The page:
DJ Edu continues to bring the continent’s best music to the forefront
If you switch on your radio across the UK you will probably hear a track that has a heavy African influence on air. This is true of most of the stations up and down the country, and with the sound of Africa leading the way it seems that record industry professional wants a piece of the pie and have the claim of being the “person in the know.”
However, the reality is that there are only a few real DJ’s who can claim to have encyclopaedic knowledge of the music coming from the region, and even fewer DJ’s who can hold their hand up to shamelessly showcasing the artists and tracks you will be talking about in the months and years to come.
Step up DJ Edu. The Kenyan born DJ & presenter hosts the UK’s only national African music show, and being aimed at a youth audience which has ever changing tastes, this can be a challenging task. Not that he isn’t used to a challenge or two…
He began his journey by DJ-ing in his home town of Nairobi and the skills shone through quickly. After winning a mix and scratch championship in 1999 he came to the UK to pursue his dream of working at the highest possible level and promoting the music from the continent.
“It was difficult for me when I first came here”, he tells me. “I came from nowhere – not many of the DJ’s or promoters here knew me apart from the Kenyan people. My first impression of the UK market was surprise more than anything else. There wasn’t anything really substantial in place and I played at predominantly East African clubs because they knew what I could do. I got to know the right people and started to diversify into other clubs that had a large African clientele, but not just East African now. It was very London based, but I did do a couple of gigs in Scotland.”
So how was that ‘dream move” to the UK coming along?
“It wasn’t what I expected. I came to work in hip-hop and R&B – as that was what I did back home – only to find that those positions were already filled with others already in the queue for back up positions! I did a few gigs as a promoter to strengthen my position here, working with African artists and giving them a platform in the UK.”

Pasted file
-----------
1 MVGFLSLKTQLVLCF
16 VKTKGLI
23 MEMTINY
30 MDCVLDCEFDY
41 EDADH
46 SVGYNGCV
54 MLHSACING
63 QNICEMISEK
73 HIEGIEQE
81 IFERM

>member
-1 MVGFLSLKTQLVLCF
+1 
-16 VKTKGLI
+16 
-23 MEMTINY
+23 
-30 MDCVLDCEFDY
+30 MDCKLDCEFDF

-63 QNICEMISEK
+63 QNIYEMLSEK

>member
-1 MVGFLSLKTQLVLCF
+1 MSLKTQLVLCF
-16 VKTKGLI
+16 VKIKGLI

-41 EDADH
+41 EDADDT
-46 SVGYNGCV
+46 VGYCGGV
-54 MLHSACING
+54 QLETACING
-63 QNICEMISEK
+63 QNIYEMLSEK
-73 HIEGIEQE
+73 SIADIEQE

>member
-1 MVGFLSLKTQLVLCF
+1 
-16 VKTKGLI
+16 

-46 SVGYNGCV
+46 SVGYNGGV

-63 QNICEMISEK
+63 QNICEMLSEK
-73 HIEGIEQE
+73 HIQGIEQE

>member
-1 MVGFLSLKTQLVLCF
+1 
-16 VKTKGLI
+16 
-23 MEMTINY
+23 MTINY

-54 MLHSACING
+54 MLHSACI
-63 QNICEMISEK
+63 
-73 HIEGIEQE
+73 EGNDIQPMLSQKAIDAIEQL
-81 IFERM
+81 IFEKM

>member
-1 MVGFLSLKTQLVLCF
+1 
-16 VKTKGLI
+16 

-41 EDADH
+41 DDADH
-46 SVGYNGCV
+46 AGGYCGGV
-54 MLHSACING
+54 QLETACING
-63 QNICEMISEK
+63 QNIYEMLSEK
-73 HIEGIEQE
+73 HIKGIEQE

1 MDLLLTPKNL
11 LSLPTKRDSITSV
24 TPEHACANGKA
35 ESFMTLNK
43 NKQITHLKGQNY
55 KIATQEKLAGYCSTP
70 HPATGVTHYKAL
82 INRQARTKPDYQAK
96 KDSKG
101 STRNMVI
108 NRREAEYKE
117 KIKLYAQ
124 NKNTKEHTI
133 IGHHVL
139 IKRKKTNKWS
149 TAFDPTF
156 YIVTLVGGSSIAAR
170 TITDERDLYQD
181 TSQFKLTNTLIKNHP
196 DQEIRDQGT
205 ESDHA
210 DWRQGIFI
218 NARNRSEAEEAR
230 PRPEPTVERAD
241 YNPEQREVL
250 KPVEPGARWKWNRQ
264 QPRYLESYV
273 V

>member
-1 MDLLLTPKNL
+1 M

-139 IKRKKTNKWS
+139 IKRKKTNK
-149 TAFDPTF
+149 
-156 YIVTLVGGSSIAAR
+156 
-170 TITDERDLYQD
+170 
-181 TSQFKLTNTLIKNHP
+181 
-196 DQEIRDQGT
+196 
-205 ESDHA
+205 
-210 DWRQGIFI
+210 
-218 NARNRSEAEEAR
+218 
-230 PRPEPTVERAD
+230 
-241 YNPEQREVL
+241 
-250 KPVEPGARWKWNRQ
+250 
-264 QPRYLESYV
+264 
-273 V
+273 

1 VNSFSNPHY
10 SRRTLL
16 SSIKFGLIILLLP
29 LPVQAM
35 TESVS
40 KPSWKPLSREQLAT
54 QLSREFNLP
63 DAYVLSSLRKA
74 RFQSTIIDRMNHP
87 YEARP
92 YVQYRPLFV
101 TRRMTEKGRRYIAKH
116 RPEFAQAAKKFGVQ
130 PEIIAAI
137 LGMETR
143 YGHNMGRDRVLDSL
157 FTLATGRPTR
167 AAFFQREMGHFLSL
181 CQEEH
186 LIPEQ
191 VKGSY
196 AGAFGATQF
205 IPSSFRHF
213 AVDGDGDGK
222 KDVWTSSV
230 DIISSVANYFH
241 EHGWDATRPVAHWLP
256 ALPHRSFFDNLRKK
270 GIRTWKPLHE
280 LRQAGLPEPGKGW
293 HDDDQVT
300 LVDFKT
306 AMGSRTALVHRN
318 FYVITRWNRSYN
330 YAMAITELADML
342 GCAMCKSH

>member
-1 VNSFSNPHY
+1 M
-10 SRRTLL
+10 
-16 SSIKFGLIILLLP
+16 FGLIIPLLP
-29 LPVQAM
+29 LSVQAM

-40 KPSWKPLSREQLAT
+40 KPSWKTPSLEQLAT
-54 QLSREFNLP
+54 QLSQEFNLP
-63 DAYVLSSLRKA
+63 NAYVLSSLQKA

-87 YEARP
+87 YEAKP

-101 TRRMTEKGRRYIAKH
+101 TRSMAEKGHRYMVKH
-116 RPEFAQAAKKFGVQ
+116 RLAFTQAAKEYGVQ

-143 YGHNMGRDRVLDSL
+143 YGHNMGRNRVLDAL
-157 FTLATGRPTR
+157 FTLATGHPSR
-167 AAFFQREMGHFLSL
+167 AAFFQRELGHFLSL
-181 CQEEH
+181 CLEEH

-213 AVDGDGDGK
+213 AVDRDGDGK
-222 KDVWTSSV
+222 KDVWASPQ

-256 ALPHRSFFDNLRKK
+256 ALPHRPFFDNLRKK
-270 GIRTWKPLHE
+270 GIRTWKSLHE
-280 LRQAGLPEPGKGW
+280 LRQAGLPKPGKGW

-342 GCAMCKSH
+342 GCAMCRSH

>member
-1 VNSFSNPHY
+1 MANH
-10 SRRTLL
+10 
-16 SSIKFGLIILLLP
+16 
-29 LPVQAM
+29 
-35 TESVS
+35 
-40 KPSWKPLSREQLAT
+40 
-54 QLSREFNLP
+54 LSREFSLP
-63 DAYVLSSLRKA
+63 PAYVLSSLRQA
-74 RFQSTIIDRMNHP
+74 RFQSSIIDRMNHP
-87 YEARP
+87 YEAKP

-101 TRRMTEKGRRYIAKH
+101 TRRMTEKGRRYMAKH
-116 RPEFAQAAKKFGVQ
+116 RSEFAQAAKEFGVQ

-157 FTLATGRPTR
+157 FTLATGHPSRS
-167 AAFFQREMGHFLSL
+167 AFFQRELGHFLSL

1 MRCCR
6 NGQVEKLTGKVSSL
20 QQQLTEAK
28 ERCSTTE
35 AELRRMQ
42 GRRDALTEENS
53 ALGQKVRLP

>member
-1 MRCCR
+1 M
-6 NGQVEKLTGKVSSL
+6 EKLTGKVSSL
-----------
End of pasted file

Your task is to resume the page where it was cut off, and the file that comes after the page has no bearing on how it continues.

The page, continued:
The first big break came within two years of being based here. “I got a call and was asked to provide a mix for a new BBC radio station which was then called Network X – of course this went on to be BBC Radio 1Xtra. I was thrilled when I found out my mix was going to be used to promo the station and also could be heard on air as one of the test runs that people could hear to know what the station was going to sound like. Naturally I expected to be on the DJ line up when they launched – after all, they used my mix and must have liked what they heard – but it didn’t materialise”, he explains.
The station launched in 2002, with the African music show being hosted by JJC, himself a producer and part of the band Big Brovaz, who at the time were riding high in national charts.
“Not getting the radio show made me hungrier – JJC had marketed himself better than I did and I learnt from it. At the time it was just cool to be played in the UK on radio and raise my profile”
Three years later the situation did change. “I finally got the call from the BBC in 2005. The show was still something of a novelty and I knew I needed something to capture the imagination of the wider 1Xtra audience. Most of the highlights we got were for the musical mash ups we did. It let us show that the music can stand on the same level as the other genres. It’s a fight we still have today.”
That last comment was surprising as it feels like there has never been a more fruitful time for the genre. Edu isn’t so sure.
“The stuff gaining mainstream recognition is what I class as “Melodic Grime.” It’s a hybrid of UK music influenced by African music – it is UK music controlled by UK labels and making money for the UK – that is the main reason why artist like Wizkid, Davido & Tekno don’t have the opportunity to cut through and get what they deserve”, he states emphatically.
“Don’t get me wrong – I like the stuff being highlighted at the moment, but it’s all about the core and credibility for me. If you are a true hip hop fan and you listen to J Dilla, then listen to someone like Future you won’t think there is any correlation between the two acts. That’s how I feel about the different sides of what is being represented as “African” music.
So what does he make of the term ”Afrobeats”?
At first I was quite anti that terms, but I grew into it. If young people can reconnect with Africa because of adding an “s” to the music form, then let them do it. The re-connection was good for everyone all round.
He has always pioneered new music and new sounds from his beloved Africa, and sees a bright future ahead. “The Ivory Coast is doing good things right now, really good music. In fact, the French and Portuguese speaking countries are on the up. There is a clear support system for their tracks to elevate and grow – numbers don’t lie – there are some artists getting 50 million online views quite easily – just because they aren’t making noise here in the UK doesn’t mean they don’t pop globally. The continent now has an infrastructure which means they can sustain an industry of their own, which is amazing to see. It should only get stronger and stronger as we move forward.”